The Koch Family Papers Part 2 (vol. 2)

Part 2 of the Koch Family Papers about the geo-explorer Lauch Koch's life, work and aspirations

Part 2 Part 2: Drawings and maps from the 2nd Thule and Bicentenary Jubilee Expeditions (1916-1923) and the mapping of northern Greenland (Avannaarsua)

Volume 2: Mapping from Baffin to Koch and the role of Greenlanders

Author: Peter R. Dawes

Lauge Koch (1892-1964) was involved in Greenland affairs for 50 years with far-reaching impact. The Danish National Archives (RIgsarkivet) holds the bulk of his papers; others that remained with his family form the basis of a book published in 2012 as Part 1 of a trilogy, The Koch Family Papers.

The present two-volume book - Part 2 of the trilogy - focusses on a unique collection from the pre-aviation era: two hundred drawings and maps pertaining to the mapping of Greenland's Farthest North or Avannaarsua. Koch began this mammoth task as a student on Knud Rasmussen's 2nd Thule Expedition (1916-18) and completed it on his own Bicentenary Jubilee Expedition (1920-23). The assistance of the indigenous people - the Inughuit - on these ventures was indispensable.

Volume 2 goes through the cartographic and geologic exploration from William Baffins first written observations in 1616 until Koch shows up 300 years later. The focus is on the role of Greenlanders in mapping their own land; their will to work together in all areas of field work was essential for Kochs success. 

The author
Geologist Peter R. Dawes - emeritus research scientist at GEUS - has been working with Greenland affairs for more than 50 years. While geoscience has been his foremost occupation, the history of polar exploration and geographical discovery takes a close second place.
During several expeditions to North Greenland in the 1960s, Dawes was introduced to the pioneer work of Lauge Koch who dog-sledged in the region between 1916 and 1923 producing the first regional geological and topographical maps of northern Greenland. His admiration for this eminent accomplishment and Koch's later work in East Greenland has been lifelong and, through contact with Koch's family, it has resulted in several articles on his work and life.

Content

Volume 2: Mapping from Baffin to Koch and the role of Greenlanders

From William Baffin to Lauge Koch
The Inughuit and West Greenlanders
Historic downplaying of Greenlandic participation
Colonial rule and Greenlandic subordination
  -  Robert Peary and recovery of the meteorites
Hans Egede: the founder of rational mapping
Peder Walløe, women's boat and regional exploration
Coastal surveys and an influential German theory
Paddling 1000 kilometres into the unknown
Discovery of Baffin Bay and Smith Sound in 1616
John Ross and Hans Zachæus reach Kap York in 1818
John Franklin: turning point in Arctic exploration
The 70-year procession through Smith Sound
  -  Greenlandic participation
  -  Wintering in the Far North
Man-hauling replaced by dogs with Hans Hendrik's help
Adolphus Greely's misfortune reversed by Robert Peary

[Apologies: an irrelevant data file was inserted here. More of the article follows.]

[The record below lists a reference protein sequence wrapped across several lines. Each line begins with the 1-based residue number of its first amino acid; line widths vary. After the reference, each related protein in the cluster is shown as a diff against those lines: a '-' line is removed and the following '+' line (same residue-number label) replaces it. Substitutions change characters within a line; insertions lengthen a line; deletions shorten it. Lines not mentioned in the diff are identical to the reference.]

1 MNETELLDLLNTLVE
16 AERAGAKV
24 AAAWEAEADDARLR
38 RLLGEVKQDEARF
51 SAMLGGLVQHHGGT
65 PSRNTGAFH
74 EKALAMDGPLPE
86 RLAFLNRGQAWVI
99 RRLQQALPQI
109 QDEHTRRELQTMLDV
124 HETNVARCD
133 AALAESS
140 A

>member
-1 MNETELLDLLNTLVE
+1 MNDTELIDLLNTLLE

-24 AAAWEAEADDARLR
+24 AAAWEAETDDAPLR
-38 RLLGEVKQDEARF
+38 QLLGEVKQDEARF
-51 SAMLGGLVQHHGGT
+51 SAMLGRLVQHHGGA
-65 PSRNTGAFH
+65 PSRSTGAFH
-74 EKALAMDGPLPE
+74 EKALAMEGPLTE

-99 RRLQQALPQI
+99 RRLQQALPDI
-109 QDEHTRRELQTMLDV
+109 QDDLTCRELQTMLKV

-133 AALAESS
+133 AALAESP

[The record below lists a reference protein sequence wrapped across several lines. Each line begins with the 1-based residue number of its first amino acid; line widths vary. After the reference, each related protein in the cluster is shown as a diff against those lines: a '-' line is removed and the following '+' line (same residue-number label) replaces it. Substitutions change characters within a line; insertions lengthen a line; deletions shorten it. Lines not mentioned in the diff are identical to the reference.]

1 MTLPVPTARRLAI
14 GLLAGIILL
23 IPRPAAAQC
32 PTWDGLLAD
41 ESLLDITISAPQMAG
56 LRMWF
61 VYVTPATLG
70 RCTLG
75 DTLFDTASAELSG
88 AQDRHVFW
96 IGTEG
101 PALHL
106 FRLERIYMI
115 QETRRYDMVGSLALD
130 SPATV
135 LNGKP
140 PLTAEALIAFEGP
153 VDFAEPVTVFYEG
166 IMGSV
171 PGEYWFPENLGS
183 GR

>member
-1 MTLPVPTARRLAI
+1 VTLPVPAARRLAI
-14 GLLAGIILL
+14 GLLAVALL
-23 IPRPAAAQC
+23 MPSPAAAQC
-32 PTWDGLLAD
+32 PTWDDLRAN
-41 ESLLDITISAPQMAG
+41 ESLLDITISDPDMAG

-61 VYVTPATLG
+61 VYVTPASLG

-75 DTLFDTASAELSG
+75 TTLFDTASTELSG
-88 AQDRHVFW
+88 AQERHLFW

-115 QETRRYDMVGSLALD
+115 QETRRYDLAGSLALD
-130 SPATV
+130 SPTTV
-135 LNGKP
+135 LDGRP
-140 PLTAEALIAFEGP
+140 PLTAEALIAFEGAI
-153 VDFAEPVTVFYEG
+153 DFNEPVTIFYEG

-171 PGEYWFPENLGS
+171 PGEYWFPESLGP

Sledging by the winter moons: recipe for disaster
The northern magnet: Peary's spurious sea channel
A new and mighty fjord system claims three lives
Jørgen Brønlund's devout sense of duty to no avail
A Danish-Inughuit foursome rides the Imperial Highway but is misled
Polar conflict: resolved but disbelieved, so manipulated and mystified
Robert Peary: validation of Inughuit travel techniques and lifestyle
The Peary Effect: Inughuit acclimatisation and Danish colonisation
Inughuit tasks during an Indian summer
The Inughuit: born Arctic explorers
A squadron of biplanes caps a mapping era

Cartography status
  -  Map status in 1916
  -  First Danish maps: nothing but a political manifestation
Inughuit maps of their land
  -  A remarkable set of hundred year-old Inughuit maps
  -  Inughuit map from 1903 versus Danish map from 1906
Geology and glaciology status
  -  Lay standouts: Peter Sutherland and Henry Feilden
  -  The first geologists and glaciologists

Arctic Catch-22 and the physical parameters
  -  The landscape: a rugged ice-bound wilderness
  -  The climate and the frozen sea: harsh and unforgiving
  -  Peary Land: main attraction, end-station and arctic desert
  -  Timing the escape: from sea ice to land ice
  -  Knud Rasmussen's fatal decision
  -  Mapping in the face of illness and starvation
Wildlife depletion north of Kane Basin
Dual task of cartography and geology
National cartography receives an organisational boost
Koch as protégé of namesake Johan Peter Koch
The surveying instruments and the Koch theodolite

Benefits of an exclusive native escort
Systematic planning with echoes of Peary
'A firm hand in a soft glove' and the growth of the map
Daily life on the trail: routines and theodolite maintenance
An Inughuit geological contribution
Conclusion

Svend: not his choice
Family and public archives
  -  The Koch Family Papers: not a niche collection
  -  Archiving process is aborted
  -  Criterion for deposition in Rigsarkivet: state employment
  -  Four notebooks from 1916-17: each with a different home
  -  Carl Koch: last guardian of the family archive
Revisions, reader feedback and errata
  -  S/S Godthaab in 1950
  -  Knud Rasmussen's urgent letter of invitation
  -  Christmas at Upernavik 1920
  -  Family mix up: Mathias and Therkel Mathiassen
  -  Letters from 1895 reunited with Astrup's book
Acquisitions since Part 1
  -  Four unpublished manuscripts: collated as numbers 41-44
  -  'Ørnereden' or Eagle's Nest: a final curiosity

Order the book

THE KOCH FAMILY PAPERS PART 2 (VOL. 2) can be orderd by contacting:

GEUS Booksale
Mail: bogsalg@geus.dk

Price: DKK 120 (ex. VAT and postage)

Additional information

Number of pages: 242 pages

ISBN: 978-87-7871-442-8